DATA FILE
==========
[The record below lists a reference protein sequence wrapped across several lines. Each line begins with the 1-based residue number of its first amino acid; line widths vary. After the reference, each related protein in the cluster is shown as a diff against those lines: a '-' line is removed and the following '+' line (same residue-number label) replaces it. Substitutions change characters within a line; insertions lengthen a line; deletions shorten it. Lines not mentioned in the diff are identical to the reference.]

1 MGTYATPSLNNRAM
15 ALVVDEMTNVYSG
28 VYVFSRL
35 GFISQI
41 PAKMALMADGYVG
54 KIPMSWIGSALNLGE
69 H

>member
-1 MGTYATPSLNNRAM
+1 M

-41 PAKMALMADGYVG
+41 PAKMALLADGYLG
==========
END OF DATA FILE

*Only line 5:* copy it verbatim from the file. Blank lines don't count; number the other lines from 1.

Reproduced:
35 GFISQI